• County Associations are to take charge of all of the football in their area.
  • Transfers between clubs that are made for tactical playing reasons are to be outlawed. High transfer fees and wages are to end.

It’s not just that this is a scorched earth policy targetting the professional game and everything that had changed since Kinnaird’s last FA Cup Final in 1883. It’s the tone. Try this paragraph for size:

This (the resumption of professionalism post-War) bears on the subject of work because, to render Mr. Clegg’s proposal easy of fulfilment, it is essential that the man should play for a club with headquarters near his employment. This would assist to arouse the local spirit, so valuable in all sport, and help to spread the popularity of the game. It must be remembered in this connection that the FA rules encourage clubs to retain players. Transfers for the express purpose of winning matches to gain points so as to avoid relegation to the second division of the League are forbidden; in fact, there must be good reason for a man leaving his club. It is not easy for a player to shift about. Each competition has its own rules governing players, and these might be more stringent by forbidding a man to assist more than one club in the same league in one season. Encouragement of long agreements between players and clubs would hinder migration and promote a wish for regular employment throughout the week like other folk.

"The professional must be prevented from getting back to the old habit of loafing"

"The professional must be prevented from getting back to the old habit of loafing"

A scheme for district leagues, on the lines of the preliminary competition for the FA Cup would help in the same direction, and, beyond doubt, the increase of local interest would prove beneficial for all concerned. To do away with the huge transfer fees and to induce the players to utilise the bulk of their time properly are the great objects in view; both may be achieved by helping men to continue to work as they have done during the war. The professional must be prevented from getting back to the old habit of loafing. It cannot be necessary to devote the whole week to preparation for an hour and a half on the football field.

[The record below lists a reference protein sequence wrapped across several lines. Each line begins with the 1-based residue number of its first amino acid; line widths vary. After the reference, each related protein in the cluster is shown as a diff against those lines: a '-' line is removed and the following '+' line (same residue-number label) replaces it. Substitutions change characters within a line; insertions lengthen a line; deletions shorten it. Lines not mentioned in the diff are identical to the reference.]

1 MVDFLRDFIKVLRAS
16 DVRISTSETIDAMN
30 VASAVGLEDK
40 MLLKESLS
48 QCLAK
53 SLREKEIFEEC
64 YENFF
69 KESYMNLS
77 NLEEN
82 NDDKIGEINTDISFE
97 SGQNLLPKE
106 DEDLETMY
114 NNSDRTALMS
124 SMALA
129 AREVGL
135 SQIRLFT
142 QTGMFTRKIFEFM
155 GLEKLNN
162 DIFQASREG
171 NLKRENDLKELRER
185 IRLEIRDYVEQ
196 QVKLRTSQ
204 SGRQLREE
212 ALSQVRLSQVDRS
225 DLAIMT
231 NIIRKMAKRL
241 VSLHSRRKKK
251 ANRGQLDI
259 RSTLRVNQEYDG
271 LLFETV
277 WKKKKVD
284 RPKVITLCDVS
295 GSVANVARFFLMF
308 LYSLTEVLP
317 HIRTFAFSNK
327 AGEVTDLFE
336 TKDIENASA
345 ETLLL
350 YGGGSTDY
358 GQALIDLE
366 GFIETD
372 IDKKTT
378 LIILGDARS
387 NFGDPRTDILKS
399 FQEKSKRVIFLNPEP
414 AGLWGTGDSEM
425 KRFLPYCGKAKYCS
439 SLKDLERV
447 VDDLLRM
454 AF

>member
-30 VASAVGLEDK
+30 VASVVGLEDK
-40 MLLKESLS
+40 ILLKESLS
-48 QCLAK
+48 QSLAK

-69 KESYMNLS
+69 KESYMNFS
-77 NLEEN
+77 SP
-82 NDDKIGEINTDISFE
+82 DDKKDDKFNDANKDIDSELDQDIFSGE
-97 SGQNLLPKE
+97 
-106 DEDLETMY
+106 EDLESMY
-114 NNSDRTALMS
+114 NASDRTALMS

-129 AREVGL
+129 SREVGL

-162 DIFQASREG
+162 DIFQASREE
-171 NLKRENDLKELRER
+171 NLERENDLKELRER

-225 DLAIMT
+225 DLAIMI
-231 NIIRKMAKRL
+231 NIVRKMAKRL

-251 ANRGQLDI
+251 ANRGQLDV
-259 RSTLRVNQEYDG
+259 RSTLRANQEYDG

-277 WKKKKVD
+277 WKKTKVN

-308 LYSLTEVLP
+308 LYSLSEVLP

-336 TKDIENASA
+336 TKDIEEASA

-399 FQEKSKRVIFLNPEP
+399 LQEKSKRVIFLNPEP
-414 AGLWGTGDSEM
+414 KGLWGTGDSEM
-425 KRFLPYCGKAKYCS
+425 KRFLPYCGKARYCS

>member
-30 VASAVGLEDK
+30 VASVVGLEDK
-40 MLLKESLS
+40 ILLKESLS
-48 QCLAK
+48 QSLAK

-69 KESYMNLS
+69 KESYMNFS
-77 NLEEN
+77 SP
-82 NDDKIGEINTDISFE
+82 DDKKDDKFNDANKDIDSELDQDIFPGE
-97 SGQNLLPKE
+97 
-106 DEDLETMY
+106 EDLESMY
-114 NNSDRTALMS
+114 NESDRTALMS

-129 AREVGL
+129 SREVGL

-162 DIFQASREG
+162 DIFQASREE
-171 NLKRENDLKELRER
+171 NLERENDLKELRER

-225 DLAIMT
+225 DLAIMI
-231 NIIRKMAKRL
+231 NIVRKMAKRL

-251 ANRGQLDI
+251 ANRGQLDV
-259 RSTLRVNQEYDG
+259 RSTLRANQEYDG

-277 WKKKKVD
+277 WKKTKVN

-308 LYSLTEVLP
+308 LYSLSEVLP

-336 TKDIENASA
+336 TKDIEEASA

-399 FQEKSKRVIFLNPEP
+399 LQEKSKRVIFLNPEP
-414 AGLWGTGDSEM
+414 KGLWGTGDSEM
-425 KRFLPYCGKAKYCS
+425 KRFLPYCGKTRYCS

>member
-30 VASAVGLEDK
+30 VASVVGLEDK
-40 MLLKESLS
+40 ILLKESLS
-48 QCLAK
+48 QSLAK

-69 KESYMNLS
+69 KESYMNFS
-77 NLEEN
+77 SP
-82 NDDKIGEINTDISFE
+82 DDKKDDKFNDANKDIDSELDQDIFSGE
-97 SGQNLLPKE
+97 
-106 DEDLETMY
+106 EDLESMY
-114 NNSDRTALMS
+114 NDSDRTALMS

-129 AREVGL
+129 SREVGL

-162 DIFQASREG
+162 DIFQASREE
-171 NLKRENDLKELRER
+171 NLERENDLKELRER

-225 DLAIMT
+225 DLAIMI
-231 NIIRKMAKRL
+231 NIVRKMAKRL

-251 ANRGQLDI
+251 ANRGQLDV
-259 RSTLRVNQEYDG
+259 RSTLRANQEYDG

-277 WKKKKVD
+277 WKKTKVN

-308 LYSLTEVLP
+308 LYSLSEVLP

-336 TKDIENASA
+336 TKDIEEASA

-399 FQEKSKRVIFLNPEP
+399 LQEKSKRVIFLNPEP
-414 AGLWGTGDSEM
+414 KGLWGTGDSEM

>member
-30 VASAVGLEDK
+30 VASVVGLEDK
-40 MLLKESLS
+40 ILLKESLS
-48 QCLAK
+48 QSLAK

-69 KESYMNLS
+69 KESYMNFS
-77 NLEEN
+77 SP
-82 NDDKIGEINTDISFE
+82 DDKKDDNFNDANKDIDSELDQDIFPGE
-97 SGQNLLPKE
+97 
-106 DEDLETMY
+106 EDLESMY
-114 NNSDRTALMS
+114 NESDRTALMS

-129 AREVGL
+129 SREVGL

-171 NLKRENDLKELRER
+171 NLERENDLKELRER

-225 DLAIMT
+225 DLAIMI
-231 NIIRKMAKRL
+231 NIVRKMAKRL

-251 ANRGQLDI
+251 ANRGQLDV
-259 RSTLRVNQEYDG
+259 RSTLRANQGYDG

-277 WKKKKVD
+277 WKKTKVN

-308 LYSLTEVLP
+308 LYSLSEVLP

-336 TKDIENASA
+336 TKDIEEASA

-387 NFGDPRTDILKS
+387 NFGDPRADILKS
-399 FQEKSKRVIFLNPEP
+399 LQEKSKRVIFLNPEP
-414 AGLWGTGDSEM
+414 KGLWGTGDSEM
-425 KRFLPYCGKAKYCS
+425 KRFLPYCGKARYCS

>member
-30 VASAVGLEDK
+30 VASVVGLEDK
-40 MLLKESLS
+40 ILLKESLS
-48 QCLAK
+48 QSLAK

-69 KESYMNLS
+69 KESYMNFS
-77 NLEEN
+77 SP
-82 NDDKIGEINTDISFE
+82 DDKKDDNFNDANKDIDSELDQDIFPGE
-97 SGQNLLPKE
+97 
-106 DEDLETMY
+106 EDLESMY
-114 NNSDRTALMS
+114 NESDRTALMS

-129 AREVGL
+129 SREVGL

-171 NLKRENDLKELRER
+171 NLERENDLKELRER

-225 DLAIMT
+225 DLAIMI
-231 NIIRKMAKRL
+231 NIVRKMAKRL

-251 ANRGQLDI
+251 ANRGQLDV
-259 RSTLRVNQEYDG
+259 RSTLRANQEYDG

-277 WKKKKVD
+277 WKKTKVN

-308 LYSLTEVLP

It’s that use of the words “man” and “men” – you can feel the degrading stress being put upon it, as though a separate, lesser species is being discussed. That’s Herbert Chapman they’re talking about there – and Meredith – and Walter Tull (a British officer, mentioned in dispatches and killed at Favreuil only five months earlier).

Whose voice is it that we’re hearing? The article is credited to one “Hubert Preston” – most probably the journalist who ran Wisden for half a century. But Preston loved soccer and reported on professional matches throughout his career. I don’t think he’s doing any more here than channeling Clegg and Wreford-Brown. Why not Kinnaird? Because of Kinnaird’s past, which was that of a genuinely great and generous man, and because the only direct quotation is Kinnaird’s, a humorous reflection on the armistice – “the atmosphere was different from that expected when the meeting was called.”

Well, indeed.

Comments (6)

Advertise Here
Advertise Here